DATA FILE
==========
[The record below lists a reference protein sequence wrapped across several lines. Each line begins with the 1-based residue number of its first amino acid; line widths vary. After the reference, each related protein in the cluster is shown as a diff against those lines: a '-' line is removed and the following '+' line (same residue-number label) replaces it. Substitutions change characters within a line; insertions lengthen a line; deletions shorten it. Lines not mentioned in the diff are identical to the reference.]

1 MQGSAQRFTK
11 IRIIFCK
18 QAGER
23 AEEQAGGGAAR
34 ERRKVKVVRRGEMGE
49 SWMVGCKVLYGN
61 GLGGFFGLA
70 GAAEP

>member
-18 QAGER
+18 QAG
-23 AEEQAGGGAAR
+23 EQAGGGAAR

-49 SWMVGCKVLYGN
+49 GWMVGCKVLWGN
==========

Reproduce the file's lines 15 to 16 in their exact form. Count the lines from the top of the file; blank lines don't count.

-49 SWMVGCKVLYGN
+49 GWMVGCKVLWGN